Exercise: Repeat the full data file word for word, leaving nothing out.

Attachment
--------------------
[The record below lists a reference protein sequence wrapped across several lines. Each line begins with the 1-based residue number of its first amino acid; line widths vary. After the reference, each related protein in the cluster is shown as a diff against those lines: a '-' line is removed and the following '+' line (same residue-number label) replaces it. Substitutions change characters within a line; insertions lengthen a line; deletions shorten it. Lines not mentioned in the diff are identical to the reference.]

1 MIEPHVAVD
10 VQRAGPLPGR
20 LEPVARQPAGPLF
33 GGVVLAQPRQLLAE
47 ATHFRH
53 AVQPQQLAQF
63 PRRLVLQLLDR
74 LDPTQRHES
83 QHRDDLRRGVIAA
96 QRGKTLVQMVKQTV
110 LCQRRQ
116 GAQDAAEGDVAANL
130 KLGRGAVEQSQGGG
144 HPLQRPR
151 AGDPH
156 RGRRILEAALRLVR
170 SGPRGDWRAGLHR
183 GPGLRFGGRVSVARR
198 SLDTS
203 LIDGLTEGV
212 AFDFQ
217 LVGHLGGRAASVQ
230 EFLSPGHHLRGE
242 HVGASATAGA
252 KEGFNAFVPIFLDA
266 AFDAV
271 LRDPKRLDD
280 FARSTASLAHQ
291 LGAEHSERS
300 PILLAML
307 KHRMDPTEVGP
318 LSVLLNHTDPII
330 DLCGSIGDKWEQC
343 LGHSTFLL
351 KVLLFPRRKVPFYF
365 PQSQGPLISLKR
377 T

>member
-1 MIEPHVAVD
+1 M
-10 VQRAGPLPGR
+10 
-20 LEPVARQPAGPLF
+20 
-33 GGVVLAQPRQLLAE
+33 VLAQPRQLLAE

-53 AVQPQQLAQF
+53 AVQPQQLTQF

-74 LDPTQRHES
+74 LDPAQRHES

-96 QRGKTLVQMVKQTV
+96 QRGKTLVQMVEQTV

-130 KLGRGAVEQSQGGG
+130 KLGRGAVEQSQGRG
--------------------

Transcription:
[The record below lists a reference protein sequence wrapped across several lines. Each line begins with the 1-based residue number of its first amino acid; line widths vary. After the reference, each related protein in the cluster is shown as a diff against those lines: a '-' line is removed and the following '+' line (same residue-number label) replaces it. Substitutions change characters within a line; insertions lengthen a line; deletions shorten it. Lines not mentioned in the diff are identical to the reference.]

1 MIEPHVAVD
10 VQRAGPLPGR
20 LEPVARQPAGPLF
33 GGVVLAQPRQLLAE
47 ATHFRH
53 AVQPQQLAQF
63 PRRLVLQLLDR
74 LDPTQRHES
83 QHRDDLRRGVIAA
96 QRGKTLVQMVKQTV
110 LCQRRQ
116 GAQDAAEGDVAANL
130 KLGRGAVEQSQGGG
144 HPLQRPR
151 AGDPH
156 RGRRILEAALRLVR
170 SGPRGDWRAGLHR
183 GPGLRFGGRVSVARR
198 SLDTS
203 LIDGLTEGV
212 AFDFQ
217 LVGHLGGRAASVQ
230 EFLSPGHHLRGE
242 HVGASATAGA
252 KEGFNAFVPIFLDA
266 AFDAV
271 LRDPKRLDD
280 FARSTASLAHQ
291 LGAEHSERS
300 PILLAML
307 KHRMDPTEVGP
318 LSVLLNHTDPII
330 DLCGSIGDKWEQC
343 LGHSTFLL
351 KVLLFPRRKVPFYF
365 PQSQGPLISLKR
377 T

>member
-1 MIEPHVAVD
+1 M
-10 VQRAGPLPGR
+10 
-20 LEPVARQPAGPLF
+20 
-33 GGVVLAQPRQLLAE
+33 VLAQPRQLLAE

-53 AVQPQQLAQF
+53 AVQPQQLTQF

-74 LDPTQRHES
+74 LDPAQRHES

-96 QRGKTLVQMVKQTV
+96 QRGKTLVQMVEQTV

-130 KLGRGAVEQSQGGG
+130 KLGRGAVEQSQGRG